If planners want to, or need to build energy efficient-buildings, would you recommend a revolving door like the Revo.PRIME? Or would another door system make sense?
Thomas Lehnert: There is no one-size-fits-all answer to the question; you always need to take the use of the building into account. A revolving door always makes sense in case of high access frequency, because the rotational movement and partition between the inside and outside can significantly reduce energy loss in the entrance area. There is no other door system that compares; this is simply the major advantage of a revolving door. However, it doesn’t make sense if it is going to be used five times a day. In this case, we recommend a simple – and inexpensive – swing door. But for a high-traffic shopping centre, hotel or office building, a revolving door is significantly more energy efficient. The Revo.PRIME is also particularly sustainable in terms of the amount of energy the door itself uses. Thanks to its new drive technology, it uses approximatively the same amount of energy as a sliding door, despite its size and the heavy turnstile.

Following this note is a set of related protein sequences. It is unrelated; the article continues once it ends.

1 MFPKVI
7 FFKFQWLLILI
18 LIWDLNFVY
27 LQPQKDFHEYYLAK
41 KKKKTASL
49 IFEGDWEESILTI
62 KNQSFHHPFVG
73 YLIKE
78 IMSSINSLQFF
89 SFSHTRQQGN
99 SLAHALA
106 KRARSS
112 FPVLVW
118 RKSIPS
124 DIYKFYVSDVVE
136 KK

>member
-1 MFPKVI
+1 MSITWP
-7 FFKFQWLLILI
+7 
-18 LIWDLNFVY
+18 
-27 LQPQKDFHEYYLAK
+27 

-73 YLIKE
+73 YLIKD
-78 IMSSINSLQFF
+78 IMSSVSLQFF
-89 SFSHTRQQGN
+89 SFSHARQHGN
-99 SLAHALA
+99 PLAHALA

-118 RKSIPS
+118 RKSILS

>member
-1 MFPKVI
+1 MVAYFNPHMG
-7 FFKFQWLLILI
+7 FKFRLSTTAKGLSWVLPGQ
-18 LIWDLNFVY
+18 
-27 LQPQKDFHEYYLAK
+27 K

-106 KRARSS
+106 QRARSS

When it comes to customer flow: What factors typically play a role?
Thomas Lehnert: You have to choose the right type of door depending on the focus. If people are coming from the side, for instance, a revolving door needs to be turned somewhat so that its opening matches their trajectory and the safety sensors aren’t being triggered constantly. If there is already a door installed but it is not optimal for the situation, for instance, not at the best angle, then there are ways to solve the problem: You may need to adjust the sensors. Alternatively, you could also install a swing door beside the revolving door to resolve bottlenecks, if the on-site situation allows.